Vote of the Week: Disney World completes the Fastpass+ switch... but which system would you prefer?
Written by Robert Niles
Walt Disney World has closed its paper-ticket Fastpass ride reservation system at the Magic Kingdom and Animal Kingdom in favor of its new, online Fastpass+ system. Now we're hearing that the switch will happen at Epcot at Disney's Hollywood Studios next week.Tweet
With Fastpass+, visitors staying at one of Walt Disney World's on-site hotels can make ride and show reservations in advance of their visit to the Walt Disney World Resort. Guests not staying on-site can make reservations the day of their visit, using kiosks located throughout the park.
Unlike the old Fastpass system, you don't get a paper ticket with a return time when you make a reservation at one of these new kiosks. Your return time now is associated with your park admission ticket (or MagicBand, if you're staying at a Disney hotel) in a central database. So you just touch your ticket or MagicBand to the Fastpass+ stanchion at the attraction's entrance at your designated return time, and you're good to go.
That means that some visitors using admission tickets they bought years ago will need to swap their old tickets for the new chip-carrying ones. Even if you're not planning to use the Fastpass+ system, you'll need the chip-enabled tickets to get past the parks' new entrance system. So if you're using old no-expire tickets for your next Walt Disney World visit, plan to arrive earlier to make that switch at any park ticket booth.
Two other big changes from the old Fastpass system: You can select (and change!) your return time — it's no longer the take-it-or-leave-it next-in-order time that Fastpass gave you; and (here's the big one) you're limited to just three reservation return times per day. Right now, all three Fastpass+ reservations have to be in the same park, but that's expected to change eventually. But the new three-reservations-per-person limit will change the way that many experienced Disney visitors will go through the parks.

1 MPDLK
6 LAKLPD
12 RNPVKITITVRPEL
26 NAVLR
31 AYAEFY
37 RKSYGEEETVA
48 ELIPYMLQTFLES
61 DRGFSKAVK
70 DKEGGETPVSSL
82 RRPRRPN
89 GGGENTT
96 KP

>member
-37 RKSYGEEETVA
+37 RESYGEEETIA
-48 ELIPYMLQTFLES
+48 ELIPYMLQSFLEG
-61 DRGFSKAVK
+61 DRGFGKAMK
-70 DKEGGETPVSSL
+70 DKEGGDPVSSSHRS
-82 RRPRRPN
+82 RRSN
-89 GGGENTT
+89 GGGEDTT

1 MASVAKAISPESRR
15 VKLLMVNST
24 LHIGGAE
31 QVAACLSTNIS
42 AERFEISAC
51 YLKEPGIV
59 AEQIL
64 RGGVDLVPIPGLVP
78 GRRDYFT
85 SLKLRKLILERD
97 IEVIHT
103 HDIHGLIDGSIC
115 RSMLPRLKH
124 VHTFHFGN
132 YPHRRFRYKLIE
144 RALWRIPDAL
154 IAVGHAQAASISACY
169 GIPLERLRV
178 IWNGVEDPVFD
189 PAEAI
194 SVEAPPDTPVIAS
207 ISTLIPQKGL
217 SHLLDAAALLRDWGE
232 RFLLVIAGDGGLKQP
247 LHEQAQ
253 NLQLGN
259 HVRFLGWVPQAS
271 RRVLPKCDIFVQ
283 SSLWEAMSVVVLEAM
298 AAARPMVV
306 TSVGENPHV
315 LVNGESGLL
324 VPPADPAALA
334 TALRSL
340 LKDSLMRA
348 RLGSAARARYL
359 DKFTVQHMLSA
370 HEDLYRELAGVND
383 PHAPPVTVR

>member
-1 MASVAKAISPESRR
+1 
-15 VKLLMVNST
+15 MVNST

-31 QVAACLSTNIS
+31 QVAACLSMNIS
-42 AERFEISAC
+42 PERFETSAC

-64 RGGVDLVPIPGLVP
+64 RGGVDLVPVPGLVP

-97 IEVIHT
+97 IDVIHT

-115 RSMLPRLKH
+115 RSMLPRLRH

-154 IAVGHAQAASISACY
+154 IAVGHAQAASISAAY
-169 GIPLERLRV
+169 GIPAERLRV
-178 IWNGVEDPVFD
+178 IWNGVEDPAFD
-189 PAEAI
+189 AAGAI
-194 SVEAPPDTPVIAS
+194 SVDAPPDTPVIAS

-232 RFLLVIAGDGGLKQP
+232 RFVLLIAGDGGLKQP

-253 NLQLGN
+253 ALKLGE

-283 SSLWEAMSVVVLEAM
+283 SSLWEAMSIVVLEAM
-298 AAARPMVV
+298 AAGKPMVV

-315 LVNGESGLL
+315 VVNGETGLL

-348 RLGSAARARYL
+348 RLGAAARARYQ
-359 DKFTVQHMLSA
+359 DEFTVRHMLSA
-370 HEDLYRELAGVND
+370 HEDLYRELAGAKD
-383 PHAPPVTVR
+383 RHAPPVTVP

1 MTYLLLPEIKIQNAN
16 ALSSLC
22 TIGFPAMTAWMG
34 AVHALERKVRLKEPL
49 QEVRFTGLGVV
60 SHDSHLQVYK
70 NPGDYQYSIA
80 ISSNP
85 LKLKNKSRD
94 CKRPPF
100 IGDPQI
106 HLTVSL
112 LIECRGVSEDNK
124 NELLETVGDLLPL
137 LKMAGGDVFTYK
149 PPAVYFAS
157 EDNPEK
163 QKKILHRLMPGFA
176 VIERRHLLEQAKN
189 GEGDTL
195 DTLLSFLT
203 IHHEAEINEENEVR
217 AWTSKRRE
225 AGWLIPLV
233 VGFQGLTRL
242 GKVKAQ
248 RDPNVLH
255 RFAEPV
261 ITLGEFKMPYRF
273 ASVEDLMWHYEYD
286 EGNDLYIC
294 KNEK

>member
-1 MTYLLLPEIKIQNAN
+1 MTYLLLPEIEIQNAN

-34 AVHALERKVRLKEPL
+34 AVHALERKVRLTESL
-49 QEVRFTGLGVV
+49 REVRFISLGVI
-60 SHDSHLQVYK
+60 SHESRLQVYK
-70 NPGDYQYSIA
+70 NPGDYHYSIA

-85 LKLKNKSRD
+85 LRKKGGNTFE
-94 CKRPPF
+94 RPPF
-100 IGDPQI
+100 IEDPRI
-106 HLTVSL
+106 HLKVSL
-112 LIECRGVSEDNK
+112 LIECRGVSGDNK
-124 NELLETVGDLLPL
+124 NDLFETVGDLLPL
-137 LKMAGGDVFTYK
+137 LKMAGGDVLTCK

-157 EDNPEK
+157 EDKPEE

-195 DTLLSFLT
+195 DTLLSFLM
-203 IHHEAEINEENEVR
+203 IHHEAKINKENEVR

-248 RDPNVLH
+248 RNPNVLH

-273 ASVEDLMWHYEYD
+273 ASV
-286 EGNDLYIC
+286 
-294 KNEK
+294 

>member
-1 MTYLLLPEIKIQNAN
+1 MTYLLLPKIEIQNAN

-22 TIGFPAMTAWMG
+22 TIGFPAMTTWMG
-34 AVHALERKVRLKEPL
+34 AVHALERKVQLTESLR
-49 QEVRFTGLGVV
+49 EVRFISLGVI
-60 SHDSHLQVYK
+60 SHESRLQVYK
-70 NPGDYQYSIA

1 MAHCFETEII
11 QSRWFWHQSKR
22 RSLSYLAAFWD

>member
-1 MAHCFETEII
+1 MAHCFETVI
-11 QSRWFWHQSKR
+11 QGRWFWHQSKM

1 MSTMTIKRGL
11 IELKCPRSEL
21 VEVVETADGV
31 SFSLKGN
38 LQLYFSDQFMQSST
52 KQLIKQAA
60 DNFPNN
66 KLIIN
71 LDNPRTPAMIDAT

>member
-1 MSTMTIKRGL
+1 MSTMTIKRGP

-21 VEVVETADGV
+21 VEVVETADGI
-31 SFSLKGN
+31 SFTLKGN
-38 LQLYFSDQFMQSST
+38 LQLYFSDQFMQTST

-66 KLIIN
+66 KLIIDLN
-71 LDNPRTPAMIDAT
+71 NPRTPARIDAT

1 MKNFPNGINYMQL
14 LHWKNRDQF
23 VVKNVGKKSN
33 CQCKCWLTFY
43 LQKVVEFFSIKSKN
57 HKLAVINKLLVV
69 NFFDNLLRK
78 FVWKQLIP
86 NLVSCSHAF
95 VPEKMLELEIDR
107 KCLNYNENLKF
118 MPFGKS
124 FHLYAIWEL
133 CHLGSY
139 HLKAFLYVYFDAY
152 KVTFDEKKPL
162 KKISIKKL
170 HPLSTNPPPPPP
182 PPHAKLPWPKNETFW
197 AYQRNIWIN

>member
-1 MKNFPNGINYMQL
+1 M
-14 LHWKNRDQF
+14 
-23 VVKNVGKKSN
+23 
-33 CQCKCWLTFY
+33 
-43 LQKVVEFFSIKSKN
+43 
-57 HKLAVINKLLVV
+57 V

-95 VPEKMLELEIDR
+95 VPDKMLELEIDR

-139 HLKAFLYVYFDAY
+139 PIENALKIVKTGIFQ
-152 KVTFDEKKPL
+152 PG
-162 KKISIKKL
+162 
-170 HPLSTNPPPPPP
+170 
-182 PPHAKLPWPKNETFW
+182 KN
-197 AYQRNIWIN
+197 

Under the old system, you could get just one Fastpass per admission ticket when you entered the park. You could get another Fastpass two hours after that (or less, if your Fastpass return time was less than two hours in the future). By devising or following sometimes complicated schedules through the park, many well-informed Disney visitors could get half-a-dozen to a dozen, or more, Fastpasses during the day.
Since it's a change from the familiar, Fastpass+ might seem more complex than the original Fastpass system. But since you're limited to just three FP+ reservations per day, and can make them all at once, the new system actually simplifies a Disney World visit considerably. Forget about sending one member of your party ahead with a handful of your admission tickets to go get Fastpasses for everyone, several times a day. If you're staying at a Walt Disney World hotel, you can make all your reservations online, before you leave home. And if you're not, you can take care of all your reservations for the day at once, when you enter the park. You don't need to keep track of when you're eligible to get another Fastpass, or hike all the way across the park to get the Fastpasses for the ride you want reservations on next, either. You can make or change Fastpass+ reservations at any Fastpass+ kiosk, or, if you're staying on-site, with Disney's My Disney Experience mobile phone or tablet app.